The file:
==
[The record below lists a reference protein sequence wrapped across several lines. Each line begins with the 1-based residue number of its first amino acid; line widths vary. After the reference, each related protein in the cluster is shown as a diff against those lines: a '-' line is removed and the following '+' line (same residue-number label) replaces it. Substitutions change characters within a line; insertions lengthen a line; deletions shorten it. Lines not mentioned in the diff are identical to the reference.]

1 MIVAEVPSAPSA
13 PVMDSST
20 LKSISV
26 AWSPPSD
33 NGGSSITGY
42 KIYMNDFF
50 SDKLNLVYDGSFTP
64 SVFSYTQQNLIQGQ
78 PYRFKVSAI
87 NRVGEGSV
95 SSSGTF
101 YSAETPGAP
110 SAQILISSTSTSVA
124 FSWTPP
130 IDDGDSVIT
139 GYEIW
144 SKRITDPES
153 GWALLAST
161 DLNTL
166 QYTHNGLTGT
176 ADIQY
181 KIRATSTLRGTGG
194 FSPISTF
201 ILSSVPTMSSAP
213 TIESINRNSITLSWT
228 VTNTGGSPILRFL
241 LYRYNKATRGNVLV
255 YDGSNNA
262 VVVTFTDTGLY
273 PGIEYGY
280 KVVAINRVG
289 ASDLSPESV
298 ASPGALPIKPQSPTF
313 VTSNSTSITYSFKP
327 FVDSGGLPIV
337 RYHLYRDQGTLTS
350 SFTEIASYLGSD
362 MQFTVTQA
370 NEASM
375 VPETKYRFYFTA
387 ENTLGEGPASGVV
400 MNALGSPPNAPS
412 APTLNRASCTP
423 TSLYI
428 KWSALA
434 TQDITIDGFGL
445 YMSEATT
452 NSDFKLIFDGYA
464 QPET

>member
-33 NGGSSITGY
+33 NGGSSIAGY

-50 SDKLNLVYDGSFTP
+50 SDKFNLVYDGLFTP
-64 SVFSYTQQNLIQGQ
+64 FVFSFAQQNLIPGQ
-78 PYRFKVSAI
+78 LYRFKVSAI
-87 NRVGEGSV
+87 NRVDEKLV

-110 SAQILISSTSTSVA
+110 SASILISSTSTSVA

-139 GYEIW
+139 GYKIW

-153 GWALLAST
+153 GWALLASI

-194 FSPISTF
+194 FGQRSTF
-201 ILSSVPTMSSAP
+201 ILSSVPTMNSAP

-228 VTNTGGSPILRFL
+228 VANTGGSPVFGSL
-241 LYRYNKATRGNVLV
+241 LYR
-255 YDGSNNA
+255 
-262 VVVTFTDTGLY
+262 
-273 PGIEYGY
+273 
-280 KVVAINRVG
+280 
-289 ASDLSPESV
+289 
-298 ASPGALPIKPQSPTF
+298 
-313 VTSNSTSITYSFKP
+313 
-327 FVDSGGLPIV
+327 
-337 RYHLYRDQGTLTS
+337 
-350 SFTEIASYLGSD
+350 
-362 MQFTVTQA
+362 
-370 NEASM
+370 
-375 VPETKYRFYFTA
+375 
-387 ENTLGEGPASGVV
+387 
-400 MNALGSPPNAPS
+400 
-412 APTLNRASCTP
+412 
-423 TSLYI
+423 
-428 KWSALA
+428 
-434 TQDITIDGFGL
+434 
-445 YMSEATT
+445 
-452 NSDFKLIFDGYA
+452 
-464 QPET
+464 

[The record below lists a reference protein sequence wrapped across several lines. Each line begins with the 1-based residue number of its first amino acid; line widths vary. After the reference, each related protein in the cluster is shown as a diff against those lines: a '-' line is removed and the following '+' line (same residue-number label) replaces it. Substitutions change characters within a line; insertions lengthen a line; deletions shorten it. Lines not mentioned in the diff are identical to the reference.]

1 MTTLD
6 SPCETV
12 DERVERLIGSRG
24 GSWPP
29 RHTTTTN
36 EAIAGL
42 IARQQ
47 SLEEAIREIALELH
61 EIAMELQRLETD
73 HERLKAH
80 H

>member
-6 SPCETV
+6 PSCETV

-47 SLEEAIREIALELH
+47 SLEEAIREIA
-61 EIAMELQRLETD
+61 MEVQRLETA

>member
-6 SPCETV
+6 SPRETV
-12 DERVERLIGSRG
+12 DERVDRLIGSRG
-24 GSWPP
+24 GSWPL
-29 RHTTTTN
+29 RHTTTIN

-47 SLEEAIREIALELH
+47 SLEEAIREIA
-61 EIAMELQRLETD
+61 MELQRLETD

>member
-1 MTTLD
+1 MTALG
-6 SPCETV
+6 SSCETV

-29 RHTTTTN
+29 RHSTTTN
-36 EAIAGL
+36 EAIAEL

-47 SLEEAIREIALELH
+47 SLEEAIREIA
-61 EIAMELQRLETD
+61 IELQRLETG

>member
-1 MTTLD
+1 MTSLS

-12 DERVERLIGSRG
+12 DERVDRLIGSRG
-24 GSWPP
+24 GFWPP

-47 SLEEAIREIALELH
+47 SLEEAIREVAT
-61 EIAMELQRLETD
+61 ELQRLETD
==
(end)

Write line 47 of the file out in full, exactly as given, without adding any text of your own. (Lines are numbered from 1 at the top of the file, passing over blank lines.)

434 TQDITIDGFGL